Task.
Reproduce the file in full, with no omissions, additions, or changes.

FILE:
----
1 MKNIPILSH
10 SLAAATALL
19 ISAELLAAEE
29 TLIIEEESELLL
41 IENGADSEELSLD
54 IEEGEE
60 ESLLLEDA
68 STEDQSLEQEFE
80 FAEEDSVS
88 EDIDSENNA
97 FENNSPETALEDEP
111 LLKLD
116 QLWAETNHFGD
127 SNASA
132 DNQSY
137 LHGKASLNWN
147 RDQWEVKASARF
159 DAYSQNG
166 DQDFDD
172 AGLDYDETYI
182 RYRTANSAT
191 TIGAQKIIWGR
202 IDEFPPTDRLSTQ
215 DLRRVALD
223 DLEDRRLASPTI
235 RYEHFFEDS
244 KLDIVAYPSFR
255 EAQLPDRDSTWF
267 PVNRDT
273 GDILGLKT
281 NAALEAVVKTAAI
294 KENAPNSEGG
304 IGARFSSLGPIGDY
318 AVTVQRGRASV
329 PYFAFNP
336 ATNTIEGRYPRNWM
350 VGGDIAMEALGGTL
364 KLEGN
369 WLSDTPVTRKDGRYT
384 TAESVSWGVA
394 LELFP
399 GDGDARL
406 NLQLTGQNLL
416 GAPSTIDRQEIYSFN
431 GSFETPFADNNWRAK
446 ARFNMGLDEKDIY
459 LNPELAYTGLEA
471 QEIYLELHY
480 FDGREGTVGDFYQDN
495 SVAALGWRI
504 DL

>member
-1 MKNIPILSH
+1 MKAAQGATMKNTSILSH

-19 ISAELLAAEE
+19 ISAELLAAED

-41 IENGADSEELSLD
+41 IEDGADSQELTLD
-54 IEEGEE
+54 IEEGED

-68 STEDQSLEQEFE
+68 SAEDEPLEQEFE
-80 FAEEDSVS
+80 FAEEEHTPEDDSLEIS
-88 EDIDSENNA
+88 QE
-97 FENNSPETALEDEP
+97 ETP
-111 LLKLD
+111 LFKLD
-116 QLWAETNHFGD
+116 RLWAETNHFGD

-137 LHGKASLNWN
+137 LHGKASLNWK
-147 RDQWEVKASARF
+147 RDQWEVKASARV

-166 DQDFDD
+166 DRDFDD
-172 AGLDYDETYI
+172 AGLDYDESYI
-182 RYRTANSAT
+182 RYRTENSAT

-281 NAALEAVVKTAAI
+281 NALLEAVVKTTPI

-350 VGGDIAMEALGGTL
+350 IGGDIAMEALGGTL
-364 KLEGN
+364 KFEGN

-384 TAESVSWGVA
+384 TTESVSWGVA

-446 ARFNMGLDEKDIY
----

1 MKNIPILSH
10 SLAAATALL
19 ISAELLAAEE
29 TLIIEEESELLL
41 IENGADSEELSLD
54 IEEGEE
60 ESLLLEDA
68 STEDQSLEQEFE
80 FAEEDSVS
88 EDIDSENNA
97 FENNSPETALEDEP
111 LLKLD
116 QLWAETNHFGD
127 SNASA
132 DNQSY
137 LHGKASLNWN
147 RDQWEVKASARF
159 DAYSQNG
166 DQDFDD
172 AGLDYDETYI
182 RYRTANSAT
191 TIGAQKIIWGR
202 IDEFPPTDRLSTQ
215 DLRRVALD
223 DLEDRRLASPTI
235 RYEHFFEDS
244 KLDIVAYPSFR
255 EAQLPDRDSTWF
267 PVNRDT
273 GDILGLKT
281 NAALEAVVKTAAI
294 KENAPNSEGG
304 IGARFSSLGPIGDY
318 AVTVQRGRASV
329 PYFAFNP
336 ATNTIEGRYPRNWM
350 VGGDIAMEALGGTL
364 KLEGN
369 WLSDTPVTRKDGRYT
384 TAESVSWGVA
394 LELFP
399 GDGDARL
406 NLQLTGQNLL
416 GAPSTIDRQEIYSFN
431 GSFETPFADNNWRAK
446 ARFNMGLDEKDIY
459 LNPELAYTGLEA
471 QEIYLELHY
480 FDGREGTVGDFYQDN
495 SVAALGWRI
504 DL

>member
-1 MKNIPILSH
+1 MKAAQGATMKNTSILSH

-19 ISAELLAAEE
+19 ISAELLAAED

-41 IENGADSEELSLD
+41 IEDGADSQELTLD
-54 IEEGEE
+54 IEEGED

-68 STEDQSLEQEFE
+68 SAEDEPLEQEFE
-80 FAEEDSVS
+80 FAEEEHTPEDDSLEIS
-88 EDIDSENNA
+88 QE
-97 FENNSPETALEDEP
+97 ETP
-111 LLKLD
+111 LFKLD
-116 QLWAETNHFGD
+116 RLWAETNHFGD

-137 LHGKASLNWN
+137 LHGKASLNWK
-147 RDQWEVKASARF
+147 RDQWEVKASARV

-166 DQDFDD
+166 DRDFDD
-172 AGLDYDETYI
+172 AGLDYDESYI
-182 RYRTANSAT
+182 RYRTENSAT

-281 NAALEAVVKTAAI
+281 NALLEAVVKTTPI

-350 VGGDIAMEALGGTL
+350 IGGDIAMEALGGTL
-364 KLEGN
+364 KFEGN

-384 TAESVSWGVA
+384 TTESVSWGVA

-446 ARFNMGLDEKDIY